Melissa Barker specializes in online and social media marketing for Siber Systems.  Siber Systems creates and markets a wide range of software for both professional programmers and the general public.  The company’s best-known products are RoboForm and GoodSync.  RoboForm, first released over ten years ago, makes logging into websites and filling online forms faster, easier and more secure.  For more information please visit http://www.roboform.com.

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About the Author

Jason Falls
Jason Falls is the founder of Social Media Explorer and one of the most notable and outspoken voices in the social media marketing industry. He is a noted marketing keynote speaker, author of two books and unapologetic bourbon aficionado. He can also be found at JasonFalls.com.
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  • sooo I guess they are doing ok still…perhaps have a go at http://talkic.com – where contributing to topics benefits causes….freely!

  • guest

    social network for good http://jackthedonkey.com (be social, discover new music, make change for the charity of your choice) is starting to gain momentum.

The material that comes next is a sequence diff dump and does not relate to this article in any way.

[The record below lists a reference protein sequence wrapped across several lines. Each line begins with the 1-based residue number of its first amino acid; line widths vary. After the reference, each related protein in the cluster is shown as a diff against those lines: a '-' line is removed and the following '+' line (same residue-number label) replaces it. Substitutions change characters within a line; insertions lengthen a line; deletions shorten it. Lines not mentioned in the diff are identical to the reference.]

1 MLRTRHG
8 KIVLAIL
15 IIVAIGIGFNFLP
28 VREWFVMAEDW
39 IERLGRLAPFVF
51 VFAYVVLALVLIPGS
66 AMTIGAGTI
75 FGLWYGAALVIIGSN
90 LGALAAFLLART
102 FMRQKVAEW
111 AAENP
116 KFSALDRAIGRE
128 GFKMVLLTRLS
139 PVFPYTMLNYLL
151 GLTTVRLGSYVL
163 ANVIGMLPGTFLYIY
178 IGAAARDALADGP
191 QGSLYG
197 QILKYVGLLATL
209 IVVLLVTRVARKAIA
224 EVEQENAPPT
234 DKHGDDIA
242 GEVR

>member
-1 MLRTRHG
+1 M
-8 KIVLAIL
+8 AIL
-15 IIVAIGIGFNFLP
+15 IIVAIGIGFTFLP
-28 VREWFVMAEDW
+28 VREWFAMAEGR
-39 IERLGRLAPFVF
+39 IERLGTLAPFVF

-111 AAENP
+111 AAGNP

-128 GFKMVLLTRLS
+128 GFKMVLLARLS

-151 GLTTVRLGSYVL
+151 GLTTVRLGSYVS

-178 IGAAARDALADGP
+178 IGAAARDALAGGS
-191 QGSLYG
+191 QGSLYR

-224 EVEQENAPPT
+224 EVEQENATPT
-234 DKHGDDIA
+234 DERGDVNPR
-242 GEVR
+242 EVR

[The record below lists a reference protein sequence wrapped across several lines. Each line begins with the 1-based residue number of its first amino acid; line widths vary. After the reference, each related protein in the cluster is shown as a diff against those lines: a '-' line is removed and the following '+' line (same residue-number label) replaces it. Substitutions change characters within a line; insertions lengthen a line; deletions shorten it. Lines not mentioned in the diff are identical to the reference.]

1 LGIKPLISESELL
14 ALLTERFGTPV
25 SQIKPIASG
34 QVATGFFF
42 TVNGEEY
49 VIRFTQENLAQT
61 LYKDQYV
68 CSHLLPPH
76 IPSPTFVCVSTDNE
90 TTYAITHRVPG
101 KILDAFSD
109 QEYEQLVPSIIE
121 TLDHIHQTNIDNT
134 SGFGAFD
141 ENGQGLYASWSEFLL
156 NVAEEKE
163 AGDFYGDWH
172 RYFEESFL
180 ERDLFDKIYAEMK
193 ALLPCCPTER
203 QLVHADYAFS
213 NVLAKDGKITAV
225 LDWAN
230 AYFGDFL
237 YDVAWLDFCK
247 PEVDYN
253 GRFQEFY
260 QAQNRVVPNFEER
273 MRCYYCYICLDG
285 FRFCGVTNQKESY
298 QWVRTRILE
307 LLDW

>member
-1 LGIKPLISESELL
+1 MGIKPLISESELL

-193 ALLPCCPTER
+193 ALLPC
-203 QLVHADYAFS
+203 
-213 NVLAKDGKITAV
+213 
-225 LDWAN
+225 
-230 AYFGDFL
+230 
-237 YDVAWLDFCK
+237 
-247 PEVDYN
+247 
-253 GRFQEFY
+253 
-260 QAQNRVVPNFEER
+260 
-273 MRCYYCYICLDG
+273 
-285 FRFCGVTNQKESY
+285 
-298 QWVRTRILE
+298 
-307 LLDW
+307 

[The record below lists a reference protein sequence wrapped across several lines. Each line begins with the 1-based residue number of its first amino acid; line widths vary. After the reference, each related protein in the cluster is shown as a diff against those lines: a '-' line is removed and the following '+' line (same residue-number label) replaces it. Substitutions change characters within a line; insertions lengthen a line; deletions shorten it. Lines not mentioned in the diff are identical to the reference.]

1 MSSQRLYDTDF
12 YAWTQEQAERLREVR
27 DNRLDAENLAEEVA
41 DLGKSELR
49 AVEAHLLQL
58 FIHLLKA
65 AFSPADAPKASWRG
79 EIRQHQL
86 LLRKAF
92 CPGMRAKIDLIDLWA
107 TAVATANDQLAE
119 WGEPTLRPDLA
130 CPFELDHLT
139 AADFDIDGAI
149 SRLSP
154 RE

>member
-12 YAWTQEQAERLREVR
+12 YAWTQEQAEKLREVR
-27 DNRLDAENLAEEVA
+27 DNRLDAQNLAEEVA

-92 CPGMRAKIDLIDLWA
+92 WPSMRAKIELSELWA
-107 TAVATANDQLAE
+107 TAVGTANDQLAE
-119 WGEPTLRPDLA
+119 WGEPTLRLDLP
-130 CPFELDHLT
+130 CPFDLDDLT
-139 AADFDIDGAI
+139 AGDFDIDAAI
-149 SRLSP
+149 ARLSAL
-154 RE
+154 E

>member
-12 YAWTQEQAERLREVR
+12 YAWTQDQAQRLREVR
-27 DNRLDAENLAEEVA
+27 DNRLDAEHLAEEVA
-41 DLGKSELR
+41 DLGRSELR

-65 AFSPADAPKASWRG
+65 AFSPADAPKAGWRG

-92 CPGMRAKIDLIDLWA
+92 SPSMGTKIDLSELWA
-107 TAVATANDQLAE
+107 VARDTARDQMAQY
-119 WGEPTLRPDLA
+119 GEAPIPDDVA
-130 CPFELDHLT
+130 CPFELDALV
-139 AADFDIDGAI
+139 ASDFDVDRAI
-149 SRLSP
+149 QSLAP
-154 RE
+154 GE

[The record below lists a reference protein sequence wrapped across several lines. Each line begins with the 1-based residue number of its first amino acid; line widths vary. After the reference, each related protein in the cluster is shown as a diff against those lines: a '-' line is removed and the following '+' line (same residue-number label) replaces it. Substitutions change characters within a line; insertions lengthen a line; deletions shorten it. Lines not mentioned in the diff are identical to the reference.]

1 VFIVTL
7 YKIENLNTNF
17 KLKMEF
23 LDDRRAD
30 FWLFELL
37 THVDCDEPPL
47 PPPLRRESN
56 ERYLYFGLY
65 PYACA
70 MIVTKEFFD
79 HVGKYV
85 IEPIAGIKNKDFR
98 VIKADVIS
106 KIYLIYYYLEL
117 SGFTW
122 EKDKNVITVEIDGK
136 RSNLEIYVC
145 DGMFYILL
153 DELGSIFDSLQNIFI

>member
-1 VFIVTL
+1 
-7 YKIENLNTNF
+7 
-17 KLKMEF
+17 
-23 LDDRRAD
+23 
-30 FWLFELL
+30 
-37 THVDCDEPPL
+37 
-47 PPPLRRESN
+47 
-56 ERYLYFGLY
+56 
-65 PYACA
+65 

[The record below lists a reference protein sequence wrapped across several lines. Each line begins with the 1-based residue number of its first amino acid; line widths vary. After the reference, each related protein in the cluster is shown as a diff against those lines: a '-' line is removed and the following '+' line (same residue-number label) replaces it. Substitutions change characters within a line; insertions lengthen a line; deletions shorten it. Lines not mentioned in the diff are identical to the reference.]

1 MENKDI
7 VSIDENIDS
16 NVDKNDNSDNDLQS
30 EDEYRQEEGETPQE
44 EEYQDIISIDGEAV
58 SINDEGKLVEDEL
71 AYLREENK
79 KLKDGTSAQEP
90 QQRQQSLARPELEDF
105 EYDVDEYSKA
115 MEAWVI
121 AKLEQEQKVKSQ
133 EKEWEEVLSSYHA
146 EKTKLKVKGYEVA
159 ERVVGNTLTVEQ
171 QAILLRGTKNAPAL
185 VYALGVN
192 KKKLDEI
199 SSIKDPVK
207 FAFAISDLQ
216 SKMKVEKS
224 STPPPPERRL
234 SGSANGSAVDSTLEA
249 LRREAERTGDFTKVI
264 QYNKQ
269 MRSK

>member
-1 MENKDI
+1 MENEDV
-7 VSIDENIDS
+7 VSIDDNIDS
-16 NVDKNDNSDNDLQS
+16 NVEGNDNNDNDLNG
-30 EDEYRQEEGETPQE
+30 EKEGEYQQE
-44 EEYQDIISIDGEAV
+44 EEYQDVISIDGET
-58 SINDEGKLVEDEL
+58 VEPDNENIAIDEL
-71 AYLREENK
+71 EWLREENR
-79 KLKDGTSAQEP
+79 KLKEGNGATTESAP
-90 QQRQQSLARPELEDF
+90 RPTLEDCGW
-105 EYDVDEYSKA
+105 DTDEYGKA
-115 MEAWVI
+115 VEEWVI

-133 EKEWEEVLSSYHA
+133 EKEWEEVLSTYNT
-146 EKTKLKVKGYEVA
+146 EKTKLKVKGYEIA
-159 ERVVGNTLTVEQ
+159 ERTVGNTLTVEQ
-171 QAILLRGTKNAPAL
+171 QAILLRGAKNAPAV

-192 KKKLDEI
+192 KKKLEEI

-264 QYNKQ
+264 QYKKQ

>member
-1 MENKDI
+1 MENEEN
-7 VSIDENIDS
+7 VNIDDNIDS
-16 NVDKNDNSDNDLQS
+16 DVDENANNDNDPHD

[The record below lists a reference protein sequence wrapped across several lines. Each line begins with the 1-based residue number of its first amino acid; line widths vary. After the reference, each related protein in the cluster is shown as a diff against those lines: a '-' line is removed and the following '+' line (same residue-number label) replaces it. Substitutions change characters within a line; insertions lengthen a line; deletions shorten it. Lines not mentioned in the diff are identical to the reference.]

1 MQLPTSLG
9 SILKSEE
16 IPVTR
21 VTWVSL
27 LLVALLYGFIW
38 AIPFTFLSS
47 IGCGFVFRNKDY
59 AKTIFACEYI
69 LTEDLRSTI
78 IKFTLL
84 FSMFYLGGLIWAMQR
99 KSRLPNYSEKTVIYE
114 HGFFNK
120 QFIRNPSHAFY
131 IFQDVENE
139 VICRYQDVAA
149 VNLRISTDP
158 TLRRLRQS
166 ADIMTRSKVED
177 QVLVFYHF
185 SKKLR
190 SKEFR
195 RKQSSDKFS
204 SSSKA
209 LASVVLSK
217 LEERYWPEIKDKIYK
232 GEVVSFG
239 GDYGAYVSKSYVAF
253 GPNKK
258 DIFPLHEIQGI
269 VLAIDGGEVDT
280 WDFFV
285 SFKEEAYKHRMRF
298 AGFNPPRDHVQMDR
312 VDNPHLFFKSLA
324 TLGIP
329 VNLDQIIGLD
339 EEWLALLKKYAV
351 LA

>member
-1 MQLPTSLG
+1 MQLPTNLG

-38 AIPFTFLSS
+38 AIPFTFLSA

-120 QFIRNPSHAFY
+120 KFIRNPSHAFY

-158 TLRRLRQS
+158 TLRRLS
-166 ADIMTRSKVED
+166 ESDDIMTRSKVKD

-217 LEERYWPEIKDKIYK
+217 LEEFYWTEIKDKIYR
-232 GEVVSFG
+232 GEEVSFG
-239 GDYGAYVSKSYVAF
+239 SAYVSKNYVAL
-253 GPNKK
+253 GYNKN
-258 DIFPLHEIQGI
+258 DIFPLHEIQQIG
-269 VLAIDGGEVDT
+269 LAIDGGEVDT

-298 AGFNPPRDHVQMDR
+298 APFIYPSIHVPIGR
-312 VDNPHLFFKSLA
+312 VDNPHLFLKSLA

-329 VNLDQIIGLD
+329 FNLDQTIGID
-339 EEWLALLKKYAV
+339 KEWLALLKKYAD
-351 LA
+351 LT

• Anonymous

    Necter is quickly becoming a solid alternative to Facebook! It is currently is beta testing. check it out http://www.necter.me

  • Anonymous

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  • Joebrodude44

    Try bactu.com – Bactu offers a site where you can create a profile, make friends and broadcast info – but all your contacts and communications are PRIVATE. It allows you to be found by anyone but the all communication is one-to-one. No groupthink, no popularity contests, no info-stealing and no drama. Nice.

  • I totally agree not to focus on Facebook only, there are other great websites that can do the same for us. Facebook can still be one of our strategies but we should be versatile and look for more ways in order to achieve what we need.